For example, the building code for Charlotte, NC decks prescribes specifics for how to attach the deck to the house. You either need an engineer-approved attachment, or the proper materials to do it right. An inexperienced builder that skips the process of getting the proper permits may fail to follow those procedures. A deck that isn’t properly attached from the house will eventually start to fall away—a sure recipe for accidents.

Improper nails

Nails may seem like a simple enough tool for a building project. But the wrong type of nails can spell disaster for your deck. If you don’t hire a contractor that understands the importance of buying galvanized nails in the proper size, the nails may rot away within a matter of years.

That’s not a minor issue. When your nails lose their integrity, the entire structure is compromised. The deck will pull away from the house and, in some cases, literally fall off completely.  Anyone standing on a deck when that happens could face grievous injuries, especially for any deck that’s not on the ground floor.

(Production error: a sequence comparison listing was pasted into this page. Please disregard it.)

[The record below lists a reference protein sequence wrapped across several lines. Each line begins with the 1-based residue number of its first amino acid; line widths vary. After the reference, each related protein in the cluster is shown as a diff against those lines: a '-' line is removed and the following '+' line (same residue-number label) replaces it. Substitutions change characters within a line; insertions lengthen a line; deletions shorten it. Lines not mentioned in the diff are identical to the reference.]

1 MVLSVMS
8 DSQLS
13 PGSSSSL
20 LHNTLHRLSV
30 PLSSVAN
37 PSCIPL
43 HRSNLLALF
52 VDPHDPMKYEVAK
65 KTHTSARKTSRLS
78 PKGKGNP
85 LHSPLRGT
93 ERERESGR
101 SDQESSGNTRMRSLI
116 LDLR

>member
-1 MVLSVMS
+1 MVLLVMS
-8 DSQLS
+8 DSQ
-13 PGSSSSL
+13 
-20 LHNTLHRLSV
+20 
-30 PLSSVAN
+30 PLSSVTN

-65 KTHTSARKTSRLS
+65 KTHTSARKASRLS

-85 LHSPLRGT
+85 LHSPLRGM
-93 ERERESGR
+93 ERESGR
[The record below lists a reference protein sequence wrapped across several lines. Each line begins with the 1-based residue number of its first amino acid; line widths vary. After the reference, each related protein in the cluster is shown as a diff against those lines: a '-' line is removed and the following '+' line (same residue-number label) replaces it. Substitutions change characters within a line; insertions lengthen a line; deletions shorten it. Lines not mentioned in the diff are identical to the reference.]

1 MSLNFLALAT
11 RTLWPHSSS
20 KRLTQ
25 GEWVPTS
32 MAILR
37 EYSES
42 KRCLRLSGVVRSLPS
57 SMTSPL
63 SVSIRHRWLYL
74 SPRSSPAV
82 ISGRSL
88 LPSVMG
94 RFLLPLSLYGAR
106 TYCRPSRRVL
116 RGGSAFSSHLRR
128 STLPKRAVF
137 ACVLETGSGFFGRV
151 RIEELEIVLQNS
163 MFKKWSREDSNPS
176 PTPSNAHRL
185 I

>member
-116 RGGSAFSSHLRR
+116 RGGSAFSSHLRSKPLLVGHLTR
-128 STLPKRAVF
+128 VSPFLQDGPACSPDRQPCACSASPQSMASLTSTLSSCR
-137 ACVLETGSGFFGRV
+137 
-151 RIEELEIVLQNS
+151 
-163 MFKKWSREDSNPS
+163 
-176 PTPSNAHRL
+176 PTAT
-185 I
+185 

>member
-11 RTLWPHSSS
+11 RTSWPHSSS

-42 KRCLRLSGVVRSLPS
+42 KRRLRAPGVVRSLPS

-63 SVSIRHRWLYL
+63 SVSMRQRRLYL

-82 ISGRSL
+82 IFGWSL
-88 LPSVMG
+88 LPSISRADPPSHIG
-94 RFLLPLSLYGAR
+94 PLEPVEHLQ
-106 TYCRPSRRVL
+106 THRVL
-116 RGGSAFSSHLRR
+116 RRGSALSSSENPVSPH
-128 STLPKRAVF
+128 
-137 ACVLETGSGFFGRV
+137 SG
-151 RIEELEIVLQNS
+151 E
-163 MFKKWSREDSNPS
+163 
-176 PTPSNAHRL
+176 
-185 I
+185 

Support post issues

Support posts have an important role to play in keeping your deck functional and safe. When they’re not installed properly, the consequences can be severe. Badly built decks often have support posts of the wrong size or with incorrect lateral spacing, which causes the deck to sway (already scary!), then eventually fall (extremely dangerous).

Another common issue is when builders install support posts by putting the posts in the ground first, and then pouring concrete in around them. This faulty method of installation fails to protect the posts from water, leading to rot. The proper method is to pour the concrete above grade, and then put the posts in an approved base which keeps them off the ground.

How to Avoid a Deck Collapse (And More Minor Deck Problems)

You may have the skills to tackle other DIY projects during this time, but building a deck is a project that it’s far safer to trust to a professional. Don’t risk a deck collapse. Make sure your deck is built the right way the first time.

The best way to do that is obvious: hire a skilled contractor

When you work with someone that has extensive experience building decks in the Charlotte, NC area, they’ll know all the local codes to follow, have experience with the permit process, and know the ins and outs of what materials to use and how to build the deck properly. That keeps you safe, and means you get to enjoy the deck you’ve been dreaming about.